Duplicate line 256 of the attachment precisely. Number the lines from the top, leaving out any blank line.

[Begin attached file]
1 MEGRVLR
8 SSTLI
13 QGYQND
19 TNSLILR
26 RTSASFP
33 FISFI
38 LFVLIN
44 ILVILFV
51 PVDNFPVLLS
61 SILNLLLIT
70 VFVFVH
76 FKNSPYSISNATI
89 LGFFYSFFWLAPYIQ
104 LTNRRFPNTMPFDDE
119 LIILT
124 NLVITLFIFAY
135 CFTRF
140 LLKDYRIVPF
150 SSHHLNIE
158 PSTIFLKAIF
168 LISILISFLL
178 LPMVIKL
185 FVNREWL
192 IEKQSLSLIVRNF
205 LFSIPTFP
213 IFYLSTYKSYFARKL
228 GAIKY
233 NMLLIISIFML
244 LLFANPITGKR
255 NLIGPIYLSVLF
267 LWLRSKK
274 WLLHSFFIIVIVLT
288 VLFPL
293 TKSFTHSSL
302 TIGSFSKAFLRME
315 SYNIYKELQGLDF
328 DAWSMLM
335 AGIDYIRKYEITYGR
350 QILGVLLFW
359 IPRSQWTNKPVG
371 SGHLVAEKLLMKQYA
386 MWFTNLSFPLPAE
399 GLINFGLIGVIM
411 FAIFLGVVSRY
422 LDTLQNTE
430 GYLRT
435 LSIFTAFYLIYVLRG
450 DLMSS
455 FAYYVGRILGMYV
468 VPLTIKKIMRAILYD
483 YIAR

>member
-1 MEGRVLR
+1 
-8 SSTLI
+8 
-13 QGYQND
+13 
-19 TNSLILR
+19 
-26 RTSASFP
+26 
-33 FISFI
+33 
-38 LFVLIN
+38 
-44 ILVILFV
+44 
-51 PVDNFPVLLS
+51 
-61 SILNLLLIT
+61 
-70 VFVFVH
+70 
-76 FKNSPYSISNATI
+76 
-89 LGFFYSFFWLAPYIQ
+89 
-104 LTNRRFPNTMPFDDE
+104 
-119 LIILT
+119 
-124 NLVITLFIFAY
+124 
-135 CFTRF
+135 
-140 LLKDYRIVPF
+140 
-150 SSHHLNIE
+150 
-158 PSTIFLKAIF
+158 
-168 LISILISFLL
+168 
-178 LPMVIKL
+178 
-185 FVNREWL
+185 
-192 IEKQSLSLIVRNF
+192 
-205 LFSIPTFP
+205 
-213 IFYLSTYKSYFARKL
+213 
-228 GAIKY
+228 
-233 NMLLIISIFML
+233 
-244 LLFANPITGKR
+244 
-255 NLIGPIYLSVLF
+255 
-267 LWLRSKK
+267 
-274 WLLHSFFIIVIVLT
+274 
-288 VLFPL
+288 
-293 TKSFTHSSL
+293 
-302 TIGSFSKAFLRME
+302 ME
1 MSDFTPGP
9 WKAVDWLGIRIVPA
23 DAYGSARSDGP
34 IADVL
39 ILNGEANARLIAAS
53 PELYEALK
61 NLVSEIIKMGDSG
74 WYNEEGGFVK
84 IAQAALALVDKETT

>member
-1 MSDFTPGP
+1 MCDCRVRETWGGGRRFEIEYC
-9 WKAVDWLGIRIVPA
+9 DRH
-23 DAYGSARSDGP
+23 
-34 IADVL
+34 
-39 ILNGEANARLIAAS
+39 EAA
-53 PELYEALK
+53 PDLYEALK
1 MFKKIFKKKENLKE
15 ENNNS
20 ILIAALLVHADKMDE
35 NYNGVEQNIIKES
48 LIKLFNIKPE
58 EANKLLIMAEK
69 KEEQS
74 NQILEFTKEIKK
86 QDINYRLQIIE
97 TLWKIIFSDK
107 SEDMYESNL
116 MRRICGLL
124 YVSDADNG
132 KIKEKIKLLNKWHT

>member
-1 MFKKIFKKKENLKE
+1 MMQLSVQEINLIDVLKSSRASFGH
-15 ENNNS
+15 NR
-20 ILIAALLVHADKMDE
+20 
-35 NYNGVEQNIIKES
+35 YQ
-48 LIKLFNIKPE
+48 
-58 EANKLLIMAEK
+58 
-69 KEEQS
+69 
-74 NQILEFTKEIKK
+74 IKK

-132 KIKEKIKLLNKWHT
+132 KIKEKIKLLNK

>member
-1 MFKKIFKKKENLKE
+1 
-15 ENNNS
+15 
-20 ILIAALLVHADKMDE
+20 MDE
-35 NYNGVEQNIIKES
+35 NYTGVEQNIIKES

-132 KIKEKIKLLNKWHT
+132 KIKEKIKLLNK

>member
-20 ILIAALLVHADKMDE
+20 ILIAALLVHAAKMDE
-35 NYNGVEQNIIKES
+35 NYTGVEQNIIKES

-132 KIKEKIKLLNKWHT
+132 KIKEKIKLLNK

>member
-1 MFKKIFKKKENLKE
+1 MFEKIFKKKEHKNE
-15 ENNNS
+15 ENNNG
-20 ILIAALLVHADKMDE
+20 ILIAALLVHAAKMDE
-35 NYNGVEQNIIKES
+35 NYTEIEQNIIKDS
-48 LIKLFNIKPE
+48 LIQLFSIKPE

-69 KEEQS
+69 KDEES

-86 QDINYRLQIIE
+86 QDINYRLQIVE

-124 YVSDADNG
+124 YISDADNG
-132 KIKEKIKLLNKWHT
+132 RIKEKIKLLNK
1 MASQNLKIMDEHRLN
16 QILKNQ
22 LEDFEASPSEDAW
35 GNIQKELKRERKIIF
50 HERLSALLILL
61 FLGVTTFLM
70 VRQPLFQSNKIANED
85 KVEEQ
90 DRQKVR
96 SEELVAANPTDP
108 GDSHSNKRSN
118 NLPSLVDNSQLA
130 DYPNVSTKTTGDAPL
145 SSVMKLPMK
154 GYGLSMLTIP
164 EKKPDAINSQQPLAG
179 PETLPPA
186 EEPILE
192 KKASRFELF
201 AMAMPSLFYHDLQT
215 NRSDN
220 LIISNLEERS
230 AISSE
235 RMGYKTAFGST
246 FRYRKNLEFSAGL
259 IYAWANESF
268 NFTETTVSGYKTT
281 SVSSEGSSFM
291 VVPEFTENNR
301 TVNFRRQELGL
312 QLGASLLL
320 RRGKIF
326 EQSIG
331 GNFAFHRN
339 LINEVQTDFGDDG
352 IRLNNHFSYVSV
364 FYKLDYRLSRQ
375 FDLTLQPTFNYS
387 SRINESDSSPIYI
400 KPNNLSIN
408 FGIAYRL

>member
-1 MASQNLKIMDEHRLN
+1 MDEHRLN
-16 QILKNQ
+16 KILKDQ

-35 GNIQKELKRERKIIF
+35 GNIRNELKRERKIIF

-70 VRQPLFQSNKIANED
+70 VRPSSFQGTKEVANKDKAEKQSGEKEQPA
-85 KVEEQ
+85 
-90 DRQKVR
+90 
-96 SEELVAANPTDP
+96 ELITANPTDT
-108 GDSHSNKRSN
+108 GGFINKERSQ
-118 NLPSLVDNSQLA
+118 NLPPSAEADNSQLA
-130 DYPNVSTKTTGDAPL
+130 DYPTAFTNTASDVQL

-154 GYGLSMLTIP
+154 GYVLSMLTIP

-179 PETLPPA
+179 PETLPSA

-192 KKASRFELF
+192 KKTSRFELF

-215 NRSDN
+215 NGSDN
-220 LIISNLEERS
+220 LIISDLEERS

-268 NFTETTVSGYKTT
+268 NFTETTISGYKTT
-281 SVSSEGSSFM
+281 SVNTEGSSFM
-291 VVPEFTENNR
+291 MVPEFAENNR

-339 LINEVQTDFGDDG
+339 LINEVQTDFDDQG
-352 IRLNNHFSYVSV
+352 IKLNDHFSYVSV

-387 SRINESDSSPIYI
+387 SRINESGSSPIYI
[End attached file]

>member